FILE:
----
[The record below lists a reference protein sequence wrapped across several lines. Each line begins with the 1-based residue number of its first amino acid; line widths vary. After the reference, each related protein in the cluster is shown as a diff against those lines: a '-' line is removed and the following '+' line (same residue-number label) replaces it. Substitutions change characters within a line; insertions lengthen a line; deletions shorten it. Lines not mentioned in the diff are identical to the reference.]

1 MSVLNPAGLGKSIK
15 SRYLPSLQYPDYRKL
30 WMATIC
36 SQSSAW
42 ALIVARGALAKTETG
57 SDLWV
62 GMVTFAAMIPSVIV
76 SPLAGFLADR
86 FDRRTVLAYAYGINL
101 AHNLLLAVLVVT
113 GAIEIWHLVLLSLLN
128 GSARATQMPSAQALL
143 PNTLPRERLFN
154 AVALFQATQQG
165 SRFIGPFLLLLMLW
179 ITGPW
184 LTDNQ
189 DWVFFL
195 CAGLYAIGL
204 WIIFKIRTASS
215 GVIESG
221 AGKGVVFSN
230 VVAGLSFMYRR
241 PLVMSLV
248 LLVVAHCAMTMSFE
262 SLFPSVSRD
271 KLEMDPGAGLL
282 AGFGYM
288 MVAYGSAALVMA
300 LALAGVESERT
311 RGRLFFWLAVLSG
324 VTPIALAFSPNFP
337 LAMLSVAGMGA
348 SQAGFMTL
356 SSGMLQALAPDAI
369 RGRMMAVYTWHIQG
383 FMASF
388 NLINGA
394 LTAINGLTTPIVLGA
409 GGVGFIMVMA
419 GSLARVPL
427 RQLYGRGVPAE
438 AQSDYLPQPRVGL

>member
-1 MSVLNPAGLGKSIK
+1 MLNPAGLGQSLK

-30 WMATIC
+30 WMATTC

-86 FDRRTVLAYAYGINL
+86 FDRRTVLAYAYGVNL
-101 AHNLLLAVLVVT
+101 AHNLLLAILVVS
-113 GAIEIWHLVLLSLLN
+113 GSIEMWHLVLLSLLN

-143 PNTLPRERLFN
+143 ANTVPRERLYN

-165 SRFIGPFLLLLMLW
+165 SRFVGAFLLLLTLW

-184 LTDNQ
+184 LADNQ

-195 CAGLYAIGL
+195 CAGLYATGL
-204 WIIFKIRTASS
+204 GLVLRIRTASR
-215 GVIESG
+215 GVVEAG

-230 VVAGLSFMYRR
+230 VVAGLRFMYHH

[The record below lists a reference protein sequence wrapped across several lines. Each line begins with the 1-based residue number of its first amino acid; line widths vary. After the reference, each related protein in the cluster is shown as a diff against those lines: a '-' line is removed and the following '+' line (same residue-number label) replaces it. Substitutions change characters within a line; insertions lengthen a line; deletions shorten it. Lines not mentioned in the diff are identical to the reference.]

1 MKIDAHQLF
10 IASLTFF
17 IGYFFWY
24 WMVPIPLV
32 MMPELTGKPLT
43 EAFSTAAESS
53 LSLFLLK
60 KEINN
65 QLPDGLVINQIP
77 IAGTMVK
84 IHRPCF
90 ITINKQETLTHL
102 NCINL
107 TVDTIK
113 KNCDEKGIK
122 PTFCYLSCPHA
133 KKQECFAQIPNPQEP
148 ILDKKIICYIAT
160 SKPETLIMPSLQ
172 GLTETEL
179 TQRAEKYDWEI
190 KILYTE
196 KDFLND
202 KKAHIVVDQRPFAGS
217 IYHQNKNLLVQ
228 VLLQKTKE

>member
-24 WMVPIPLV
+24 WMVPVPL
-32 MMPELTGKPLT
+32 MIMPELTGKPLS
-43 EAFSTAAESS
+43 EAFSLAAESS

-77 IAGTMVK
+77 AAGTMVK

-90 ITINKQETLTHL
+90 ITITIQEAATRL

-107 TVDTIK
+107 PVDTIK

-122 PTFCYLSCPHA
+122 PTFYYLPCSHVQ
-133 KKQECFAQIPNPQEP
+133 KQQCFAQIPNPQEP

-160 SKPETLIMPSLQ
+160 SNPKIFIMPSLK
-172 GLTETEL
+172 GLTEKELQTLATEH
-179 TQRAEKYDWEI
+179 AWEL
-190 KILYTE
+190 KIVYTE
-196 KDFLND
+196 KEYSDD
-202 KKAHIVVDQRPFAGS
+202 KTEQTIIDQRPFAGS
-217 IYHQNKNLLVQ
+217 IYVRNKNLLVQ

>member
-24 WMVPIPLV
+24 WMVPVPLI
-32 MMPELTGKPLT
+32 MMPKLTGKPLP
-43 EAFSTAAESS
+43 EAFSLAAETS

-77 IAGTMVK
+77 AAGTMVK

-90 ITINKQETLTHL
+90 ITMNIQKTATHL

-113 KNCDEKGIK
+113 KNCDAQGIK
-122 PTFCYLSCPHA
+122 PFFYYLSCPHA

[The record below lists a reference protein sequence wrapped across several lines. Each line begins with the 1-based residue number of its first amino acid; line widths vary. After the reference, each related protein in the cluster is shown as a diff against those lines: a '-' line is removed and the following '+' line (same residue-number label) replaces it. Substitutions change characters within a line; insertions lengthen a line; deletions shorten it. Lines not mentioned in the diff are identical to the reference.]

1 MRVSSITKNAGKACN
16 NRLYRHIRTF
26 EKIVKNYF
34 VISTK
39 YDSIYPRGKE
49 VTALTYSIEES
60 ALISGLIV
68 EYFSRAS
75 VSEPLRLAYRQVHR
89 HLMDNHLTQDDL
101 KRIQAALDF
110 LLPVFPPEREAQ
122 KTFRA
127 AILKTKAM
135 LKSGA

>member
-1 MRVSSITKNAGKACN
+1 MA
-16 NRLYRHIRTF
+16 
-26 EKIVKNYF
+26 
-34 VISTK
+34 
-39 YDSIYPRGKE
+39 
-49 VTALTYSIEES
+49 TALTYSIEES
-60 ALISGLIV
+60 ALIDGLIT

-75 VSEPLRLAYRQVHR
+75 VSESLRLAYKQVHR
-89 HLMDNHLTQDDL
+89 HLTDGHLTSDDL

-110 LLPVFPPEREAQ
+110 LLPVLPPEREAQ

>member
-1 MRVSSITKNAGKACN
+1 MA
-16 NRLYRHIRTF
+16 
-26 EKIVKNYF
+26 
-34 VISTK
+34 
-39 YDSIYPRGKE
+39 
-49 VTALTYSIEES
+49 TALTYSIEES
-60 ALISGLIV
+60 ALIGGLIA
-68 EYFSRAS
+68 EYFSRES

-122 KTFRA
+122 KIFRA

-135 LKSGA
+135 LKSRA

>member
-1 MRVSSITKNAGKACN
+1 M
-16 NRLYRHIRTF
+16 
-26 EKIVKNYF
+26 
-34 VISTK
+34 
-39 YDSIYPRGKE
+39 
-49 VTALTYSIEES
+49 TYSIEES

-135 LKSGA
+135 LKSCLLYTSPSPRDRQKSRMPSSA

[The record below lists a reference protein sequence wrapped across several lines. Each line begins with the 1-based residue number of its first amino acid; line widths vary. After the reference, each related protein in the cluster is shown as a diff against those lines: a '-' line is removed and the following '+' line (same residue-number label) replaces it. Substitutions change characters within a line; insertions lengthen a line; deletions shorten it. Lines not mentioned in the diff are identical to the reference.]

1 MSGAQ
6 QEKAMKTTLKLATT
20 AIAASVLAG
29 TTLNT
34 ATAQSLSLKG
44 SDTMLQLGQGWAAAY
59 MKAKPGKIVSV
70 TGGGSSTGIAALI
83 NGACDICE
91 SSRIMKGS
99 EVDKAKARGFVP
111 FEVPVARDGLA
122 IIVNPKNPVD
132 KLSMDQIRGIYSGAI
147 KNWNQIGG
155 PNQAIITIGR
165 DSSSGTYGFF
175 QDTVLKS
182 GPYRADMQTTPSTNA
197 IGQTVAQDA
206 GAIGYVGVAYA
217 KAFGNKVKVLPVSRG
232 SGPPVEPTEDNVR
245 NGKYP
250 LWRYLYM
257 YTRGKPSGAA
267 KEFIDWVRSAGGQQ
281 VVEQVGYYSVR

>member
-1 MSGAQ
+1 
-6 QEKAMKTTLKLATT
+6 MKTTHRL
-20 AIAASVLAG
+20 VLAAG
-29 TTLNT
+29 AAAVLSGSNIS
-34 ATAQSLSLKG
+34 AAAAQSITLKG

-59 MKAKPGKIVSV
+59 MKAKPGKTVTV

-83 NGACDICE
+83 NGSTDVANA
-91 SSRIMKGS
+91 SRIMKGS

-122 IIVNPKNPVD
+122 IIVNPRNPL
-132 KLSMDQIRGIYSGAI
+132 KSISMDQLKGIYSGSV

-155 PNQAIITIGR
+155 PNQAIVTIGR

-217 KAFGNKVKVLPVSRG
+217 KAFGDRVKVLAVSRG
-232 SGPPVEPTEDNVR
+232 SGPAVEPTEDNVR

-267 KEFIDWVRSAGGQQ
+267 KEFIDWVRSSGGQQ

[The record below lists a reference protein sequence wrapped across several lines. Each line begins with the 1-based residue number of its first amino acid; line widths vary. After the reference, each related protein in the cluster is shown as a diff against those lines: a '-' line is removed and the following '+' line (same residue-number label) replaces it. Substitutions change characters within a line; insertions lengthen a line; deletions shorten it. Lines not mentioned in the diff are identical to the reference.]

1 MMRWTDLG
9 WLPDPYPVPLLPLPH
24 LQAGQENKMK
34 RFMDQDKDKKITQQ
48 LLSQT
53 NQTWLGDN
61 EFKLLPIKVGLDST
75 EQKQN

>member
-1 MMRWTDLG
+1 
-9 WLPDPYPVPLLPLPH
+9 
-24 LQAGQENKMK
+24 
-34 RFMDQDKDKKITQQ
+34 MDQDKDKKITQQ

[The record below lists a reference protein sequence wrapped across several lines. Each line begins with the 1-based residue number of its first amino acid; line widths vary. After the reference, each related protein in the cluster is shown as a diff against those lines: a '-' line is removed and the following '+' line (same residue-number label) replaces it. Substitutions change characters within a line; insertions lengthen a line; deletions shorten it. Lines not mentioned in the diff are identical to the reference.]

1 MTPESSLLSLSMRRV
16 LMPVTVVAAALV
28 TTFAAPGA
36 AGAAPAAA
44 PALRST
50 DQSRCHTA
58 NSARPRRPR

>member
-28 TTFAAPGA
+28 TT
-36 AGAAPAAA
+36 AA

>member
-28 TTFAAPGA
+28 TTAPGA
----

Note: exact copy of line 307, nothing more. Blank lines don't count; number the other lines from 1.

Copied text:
+28 TTAPGA